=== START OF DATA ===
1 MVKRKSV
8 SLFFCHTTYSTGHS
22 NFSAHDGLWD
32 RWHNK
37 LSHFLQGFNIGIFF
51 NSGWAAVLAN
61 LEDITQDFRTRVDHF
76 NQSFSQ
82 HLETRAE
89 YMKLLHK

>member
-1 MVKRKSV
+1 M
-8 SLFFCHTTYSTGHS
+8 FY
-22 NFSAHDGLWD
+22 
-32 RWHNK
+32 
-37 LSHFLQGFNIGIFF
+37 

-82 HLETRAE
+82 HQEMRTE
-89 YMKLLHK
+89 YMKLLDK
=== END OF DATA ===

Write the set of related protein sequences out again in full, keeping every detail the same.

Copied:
1 MVKRKSV
8 SLFFCHTTYSTGHS
22 NFSAHDGLWD
32 RWHNK
37 LSHFLQGFNIGIFF
51 NSGWAAVLAN
61 LEDITQDFRTRVDHF
76 NQSFSQ
82 HLETRAE
89 YMKLLHK

>member
-1 MVKRKSV
+1 M
-8 SLFFCHTTYSTGHS
+8 FY
-22 NFSAHDGLWD
+22 
-32 RWHNK
+32 
-37 LSHFLQGFNIGIFF
+37 

-82 HLETRAE
+82 HQEMRTE
-89 YMKLLHK
+89 YMKLLDK